The Yizkor service is a special service recited four times a year in synagogues, to honor the memory of the departed. It is recited on Yom Kippur, on Shemini Atzeret (at the end of Sukkot), the final day of Passover, and the second day of Shavuot (or the first day for those who only observe one day). The Yizkor service is not only an opportunity to remember loved ones, it is also an opportunity to recommit oneself to doing mitzvahs – acts of charity – in a loved one’s memory. By doing a good deed in someone’s memory, it carries on their legacy in this world.
Some synagogues have the tradition of everyone reciting Yizkor, with those who have not lost an immediate mourner reciting Yizkor for victims of the Holocaust or for other martyrs. In other synagogues, it is customary for only those who have lost an immediate family member to recite Yizkor.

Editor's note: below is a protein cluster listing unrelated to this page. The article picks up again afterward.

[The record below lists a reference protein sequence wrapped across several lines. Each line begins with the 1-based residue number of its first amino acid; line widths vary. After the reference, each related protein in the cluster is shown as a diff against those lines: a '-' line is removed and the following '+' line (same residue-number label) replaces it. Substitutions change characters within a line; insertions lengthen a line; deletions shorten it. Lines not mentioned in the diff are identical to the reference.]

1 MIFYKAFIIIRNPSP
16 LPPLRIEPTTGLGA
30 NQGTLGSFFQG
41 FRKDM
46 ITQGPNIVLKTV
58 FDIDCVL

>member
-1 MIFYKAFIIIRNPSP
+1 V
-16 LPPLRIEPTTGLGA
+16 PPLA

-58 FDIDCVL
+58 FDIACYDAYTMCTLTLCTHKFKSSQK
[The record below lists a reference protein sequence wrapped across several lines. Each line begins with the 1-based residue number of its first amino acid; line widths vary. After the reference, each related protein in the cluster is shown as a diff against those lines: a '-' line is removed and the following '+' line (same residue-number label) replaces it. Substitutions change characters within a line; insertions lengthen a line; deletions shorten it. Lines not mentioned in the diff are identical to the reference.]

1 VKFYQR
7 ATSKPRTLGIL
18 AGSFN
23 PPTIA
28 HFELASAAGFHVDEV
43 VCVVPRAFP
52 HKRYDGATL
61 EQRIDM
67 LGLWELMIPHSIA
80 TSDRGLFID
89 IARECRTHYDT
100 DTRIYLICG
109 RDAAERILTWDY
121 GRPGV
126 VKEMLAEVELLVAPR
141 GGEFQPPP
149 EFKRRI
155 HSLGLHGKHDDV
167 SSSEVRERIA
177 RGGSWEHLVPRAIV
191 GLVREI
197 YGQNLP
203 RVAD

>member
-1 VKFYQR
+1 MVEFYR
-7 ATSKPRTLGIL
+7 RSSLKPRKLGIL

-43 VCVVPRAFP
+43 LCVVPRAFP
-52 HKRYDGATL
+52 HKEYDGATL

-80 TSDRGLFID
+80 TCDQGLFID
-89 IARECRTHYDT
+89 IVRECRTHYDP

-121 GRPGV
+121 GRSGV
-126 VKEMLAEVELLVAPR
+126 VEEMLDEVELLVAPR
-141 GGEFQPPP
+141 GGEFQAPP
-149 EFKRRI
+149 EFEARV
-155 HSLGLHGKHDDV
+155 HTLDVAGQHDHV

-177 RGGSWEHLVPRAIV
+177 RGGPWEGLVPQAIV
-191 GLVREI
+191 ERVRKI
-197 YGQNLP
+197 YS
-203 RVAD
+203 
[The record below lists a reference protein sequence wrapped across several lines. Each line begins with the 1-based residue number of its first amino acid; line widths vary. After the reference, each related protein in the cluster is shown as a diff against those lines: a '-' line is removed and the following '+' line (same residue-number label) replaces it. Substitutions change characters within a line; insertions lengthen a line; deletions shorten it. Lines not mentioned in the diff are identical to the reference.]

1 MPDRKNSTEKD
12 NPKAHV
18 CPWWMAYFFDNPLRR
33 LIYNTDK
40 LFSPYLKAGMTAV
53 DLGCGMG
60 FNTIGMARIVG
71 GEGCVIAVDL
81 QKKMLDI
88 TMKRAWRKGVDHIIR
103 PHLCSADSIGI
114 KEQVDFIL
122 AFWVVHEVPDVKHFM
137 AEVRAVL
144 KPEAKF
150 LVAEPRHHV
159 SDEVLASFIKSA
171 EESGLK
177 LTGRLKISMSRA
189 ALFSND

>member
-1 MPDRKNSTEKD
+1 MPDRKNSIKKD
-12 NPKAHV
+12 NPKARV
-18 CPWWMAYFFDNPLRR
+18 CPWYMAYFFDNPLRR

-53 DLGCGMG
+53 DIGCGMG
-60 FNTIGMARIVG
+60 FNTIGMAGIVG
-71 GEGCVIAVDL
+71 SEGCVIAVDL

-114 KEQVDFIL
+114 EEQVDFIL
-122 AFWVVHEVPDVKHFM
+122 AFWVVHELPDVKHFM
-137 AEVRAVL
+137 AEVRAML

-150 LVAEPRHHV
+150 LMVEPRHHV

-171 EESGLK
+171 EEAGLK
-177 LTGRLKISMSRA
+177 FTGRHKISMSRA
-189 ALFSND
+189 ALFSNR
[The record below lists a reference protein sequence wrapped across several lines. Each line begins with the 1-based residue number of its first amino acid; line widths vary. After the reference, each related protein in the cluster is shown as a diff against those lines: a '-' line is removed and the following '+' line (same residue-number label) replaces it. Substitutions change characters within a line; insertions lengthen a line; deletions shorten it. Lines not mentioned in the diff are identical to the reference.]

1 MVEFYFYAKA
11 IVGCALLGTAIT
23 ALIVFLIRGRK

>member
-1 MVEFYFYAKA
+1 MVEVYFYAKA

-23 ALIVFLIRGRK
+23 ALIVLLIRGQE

A yahrzeit candle is traditionally lit the evening before the service. Please see our website for a full calendar of Yizkor dates (based on 8-day observance).
Any information about ritual practice is intended as a general overview for the broader Jewish community and there are many differences of opinion within this community. Concerns about specific ritual practices should be directed to your rabbi. Opinions expressed in blog posts and in external links may not represent the opinions of the staff or ownership of Sol Levinson & Bros., Inc.